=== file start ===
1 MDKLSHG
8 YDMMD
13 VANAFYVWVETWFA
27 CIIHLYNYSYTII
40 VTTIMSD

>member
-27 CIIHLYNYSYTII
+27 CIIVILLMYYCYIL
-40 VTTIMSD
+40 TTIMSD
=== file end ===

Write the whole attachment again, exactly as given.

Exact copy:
1 MDKLSHG
8 YDMMD
13 VANAFYVWVETWFA
27 CIIHLYNYSYTII
40 VTTIMSD

>member
-27 CIIHLYNYSYTII
+27 CIIVILLMYYCYIL
-40 VTTIMSD
+40 TTIMSD